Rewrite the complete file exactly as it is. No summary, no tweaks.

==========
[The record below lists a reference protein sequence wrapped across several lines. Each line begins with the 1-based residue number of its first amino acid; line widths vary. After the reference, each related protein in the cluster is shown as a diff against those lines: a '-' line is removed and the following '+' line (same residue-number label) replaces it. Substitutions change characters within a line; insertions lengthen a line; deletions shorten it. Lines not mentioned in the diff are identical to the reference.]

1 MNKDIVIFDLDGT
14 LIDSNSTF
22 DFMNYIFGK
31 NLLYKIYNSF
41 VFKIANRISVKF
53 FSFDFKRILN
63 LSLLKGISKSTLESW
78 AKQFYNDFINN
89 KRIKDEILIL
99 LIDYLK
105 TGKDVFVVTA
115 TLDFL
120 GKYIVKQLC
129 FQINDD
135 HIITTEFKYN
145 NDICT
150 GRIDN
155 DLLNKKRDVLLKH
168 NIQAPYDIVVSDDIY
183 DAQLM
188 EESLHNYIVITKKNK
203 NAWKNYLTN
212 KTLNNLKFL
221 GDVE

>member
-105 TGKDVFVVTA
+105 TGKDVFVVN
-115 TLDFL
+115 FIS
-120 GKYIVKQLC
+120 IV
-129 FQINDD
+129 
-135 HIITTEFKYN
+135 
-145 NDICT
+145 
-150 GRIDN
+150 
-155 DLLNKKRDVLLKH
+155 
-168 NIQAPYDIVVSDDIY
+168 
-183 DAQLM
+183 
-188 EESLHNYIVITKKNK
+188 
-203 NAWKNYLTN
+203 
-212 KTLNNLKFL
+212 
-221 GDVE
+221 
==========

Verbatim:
[The record below lists a reference protein sequence wrapped across several lines. Each line begins with the 1-based residue number of its first amino acid; line widths vary. After the reference, each related protein in the cluster is shown as a diff against those lines: a '-' line is removed and the following '+' line (same residue-number label) replaces it. Substitutions change characters within a line; insertions lengthen a line; deletions shorten it. Lines not mentioned in the diff are identical to the reference.]

1 MNKDIVIFDLDGT
14 LIDSNSTF
22 DFMNYIFGK
31 NLLYKIYNSF
41 VFKIANRISVKF
53 FSFDFKRILN
63 LSLLKGISKSTLESW
78 AKQFYNDFINN
89 KRIKDEILIL
99 LIDYLK
105 TGKDVFVVTA
115 TLDFL
120 GKYIVKQLC
129 FQINDD
135 HIITTEFKYN
145 NDICT
150 GRIDN
155 DLLNKKRDVLLKH
168 NIQAPYDIVVSDDIY
183 DAQLM
188 EESLHNYIVITKKNK
203 NAWKNYLTN
212 KTLNNLKFL
221 GDVE

>member
-105 TGKDVFVVTA
+105 TGKDVFVVN
-115 TLDFL
+115 FIS
-120 GKYIVKQLC
+120 IV
-129 FQINDD
+129 
-135 HIITTEFKYN
+135 
-145 NDICT
+145 
-150 GRIDN
+150 
-155 DLLNKKRDVLLKH
+155 
-168 NIQAPYDIVVSDDIY
+168 
-183 DAQLM
+183 
-188 EESLHNYIVITKKNK
+188 
-203 NAWKNYLTN
+203 
-212 KTLNNLKFL
+212 
-221 GDVE
+221 